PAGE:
The purpose of a cover letter is to introduce yourself and to demonstrate the fit between your background and the position for which you are applying.
Take this opportunity to:
- Briefly tell your story, especially if you are applying for a position that is not clearly linked to your previous experiences.
- Explain how your particular experiences have provided you with the skills needed to be successful in the position.
A cover letter should accompany any résumé you submit. However, if you are uploading your résumé online, there may not be a place to include a letter. In those cases, you may be asked to answer questions, such as why you are applying.
What to Write About
Although most cover letters follow a similar structure, you should tailor each one for the job to which you are applying. Sample cover letters for nonacademic positions (PDF) can demonstrate the basic structure.
Research the organization or institution you are applying to, especially its philosophy and internal structure. Identify areas you find most interesting and ways in which you could contribute to the department or organization as a whole. Work this information into your letter, but do not regurgitate their website.
Cover letters for nonacademic positions should not exceed one page, though sometimes you may need to risk writing a two-page letter in order to best demonstrate you skills.
- Address the letter to the person named in the job listing if possible. Otherwise, use “Dear Hiring Manager.”
- Answer questions the employer might have, such as, “Are you willing to relocate?” or, “When are you available?”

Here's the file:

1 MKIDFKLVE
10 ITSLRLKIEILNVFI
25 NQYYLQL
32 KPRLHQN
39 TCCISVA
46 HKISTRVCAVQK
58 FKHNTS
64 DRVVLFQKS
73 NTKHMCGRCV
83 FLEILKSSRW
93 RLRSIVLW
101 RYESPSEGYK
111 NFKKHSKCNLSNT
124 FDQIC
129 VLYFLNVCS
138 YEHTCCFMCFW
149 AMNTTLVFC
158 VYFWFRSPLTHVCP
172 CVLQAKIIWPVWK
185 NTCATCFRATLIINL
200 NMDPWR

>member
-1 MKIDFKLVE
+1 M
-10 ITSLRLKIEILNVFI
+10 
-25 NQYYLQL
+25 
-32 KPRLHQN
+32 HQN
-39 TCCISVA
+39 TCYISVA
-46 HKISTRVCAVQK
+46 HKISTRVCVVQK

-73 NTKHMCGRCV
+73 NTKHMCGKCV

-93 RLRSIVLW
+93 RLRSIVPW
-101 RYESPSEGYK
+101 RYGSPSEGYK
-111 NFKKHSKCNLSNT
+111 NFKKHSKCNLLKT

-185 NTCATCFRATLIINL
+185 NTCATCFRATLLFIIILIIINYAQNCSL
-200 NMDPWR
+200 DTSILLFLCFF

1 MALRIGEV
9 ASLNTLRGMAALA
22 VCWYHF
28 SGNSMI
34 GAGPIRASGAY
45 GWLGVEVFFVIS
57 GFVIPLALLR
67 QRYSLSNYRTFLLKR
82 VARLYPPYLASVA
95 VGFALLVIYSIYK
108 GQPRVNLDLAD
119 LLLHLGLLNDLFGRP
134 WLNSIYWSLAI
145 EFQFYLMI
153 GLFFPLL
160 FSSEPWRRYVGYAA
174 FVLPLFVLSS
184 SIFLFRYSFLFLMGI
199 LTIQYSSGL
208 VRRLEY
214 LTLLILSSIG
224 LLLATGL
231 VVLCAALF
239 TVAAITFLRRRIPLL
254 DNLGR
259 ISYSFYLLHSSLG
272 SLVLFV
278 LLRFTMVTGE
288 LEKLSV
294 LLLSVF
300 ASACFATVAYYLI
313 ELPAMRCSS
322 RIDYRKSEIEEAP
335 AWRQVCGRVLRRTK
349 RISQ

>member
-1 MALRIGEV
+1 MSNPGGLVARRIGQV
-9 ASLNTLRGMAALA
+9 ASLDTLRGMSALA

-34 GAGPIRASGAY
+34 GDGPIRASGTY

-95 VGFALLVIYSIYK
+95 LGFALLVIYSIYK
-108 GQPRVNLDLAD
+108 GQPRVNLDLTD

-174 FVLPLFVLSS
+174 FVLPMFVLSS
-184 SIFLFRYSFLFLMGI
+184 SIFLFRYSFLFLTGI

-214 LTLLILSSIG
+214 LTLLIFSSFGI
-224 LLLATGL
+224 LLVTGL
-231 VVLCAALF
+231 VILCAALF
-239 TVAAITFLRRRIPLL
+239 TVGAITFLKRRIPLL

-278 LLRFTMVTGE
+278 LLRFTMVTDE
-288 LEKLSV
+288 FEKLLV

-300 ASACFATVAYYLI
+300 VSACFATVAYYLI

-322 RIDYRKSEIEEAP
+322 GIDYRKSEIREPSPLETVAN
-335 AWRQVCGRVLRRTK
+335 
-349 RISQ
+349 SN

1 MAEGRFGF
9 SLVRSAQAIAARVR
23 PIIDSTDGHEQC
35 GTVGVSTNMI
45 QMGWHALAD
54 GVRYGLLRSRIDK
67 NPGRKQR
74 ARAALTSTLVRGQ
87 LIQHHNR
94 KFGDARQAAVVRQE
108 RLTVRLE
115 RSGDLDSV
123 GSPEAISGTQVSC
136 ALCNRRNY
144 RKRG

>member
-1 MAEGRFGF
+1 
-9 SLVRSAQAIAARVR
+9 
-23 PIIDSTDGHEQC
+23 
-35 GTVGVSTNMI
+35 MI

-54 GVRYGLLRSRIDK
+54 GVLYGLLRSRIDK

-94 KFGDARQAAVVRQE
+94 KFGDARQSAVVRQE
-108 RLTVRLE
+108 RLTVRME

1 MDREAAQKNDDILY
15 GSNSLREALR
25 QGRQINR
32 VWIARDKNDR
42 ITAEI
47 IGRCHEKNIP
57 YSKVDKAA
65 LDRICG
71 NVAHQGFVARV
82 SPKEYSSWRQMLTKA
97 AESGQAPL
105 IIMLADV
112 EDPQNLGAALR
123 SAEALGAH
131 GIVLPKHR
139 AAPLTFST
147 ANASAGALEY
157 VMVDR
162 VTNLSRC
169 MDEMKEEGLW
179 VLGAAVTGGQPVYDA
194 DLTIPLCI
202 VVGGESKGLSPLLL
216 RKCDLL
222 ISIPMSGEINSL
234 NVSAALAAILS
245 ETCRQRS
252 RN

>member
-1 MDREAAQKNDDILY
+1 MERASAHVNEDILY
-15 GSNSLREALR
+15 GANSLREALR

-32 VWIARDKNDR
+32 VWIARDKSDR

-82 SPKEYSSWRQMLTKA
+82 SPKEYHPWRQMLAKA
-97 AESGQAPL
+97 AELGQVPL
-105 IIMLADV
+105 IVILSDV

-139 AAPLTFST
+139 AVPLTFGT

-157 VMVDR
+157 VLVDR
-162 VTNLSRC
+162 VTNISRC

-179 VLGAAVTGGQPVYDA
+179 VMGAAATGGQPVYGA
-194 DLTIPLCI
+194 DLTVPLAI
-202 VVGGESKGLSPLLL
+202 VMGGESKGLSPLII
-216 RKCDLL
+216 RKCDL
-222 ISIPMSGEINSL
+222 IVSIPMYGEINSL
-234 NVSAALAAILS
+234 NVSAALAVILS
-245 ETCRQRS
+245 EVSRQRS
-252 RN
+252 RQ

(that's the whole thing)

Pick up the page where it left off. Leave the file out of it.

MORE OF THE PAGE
- If you have a contact at the company and have their permission to mention their name, do so early in the letter.
- Show enthusiasm for the position.
- Remember, this is a writing sample; it must be good. Write clearly and concisely.
- Emphasize what you can do for the organization, not what you hope to gain from the job.
Introduce yourself to the employer.
- Mention the university you attend, your degree program, and when you expect to graduate.
- Refer to the specific position for which you are applying and indicate how you learned about the position or organization.
- Include a thesis statement, outlining reasons you are applying for this position and why you are an excellent candidate. Mention strengths—both technical and interpersonal—that you will expand on later.
Describe your achievements and distinct qualifications for the position; paint a picture of yourself in the job.
- Address the desired skills outlined in the job description.
- Use brief but specific examples to demonstrate your strengths and experiences—do not just restate your résumé.
- Mirror language used in the description and demonstrate your knowledge of the company. Show that you have done your research.
Use this paragraph to reinforce your interest and enthusiasm.
- Indicate next steps. For example, state that you look forward to learning more about this opportunity.
- Offer to provide extra materials or additional information if necessary.
- Thank the reader for his or her consideration.
- End with a professional closing such as “Sincerely” or “Kind Regards” and your full name.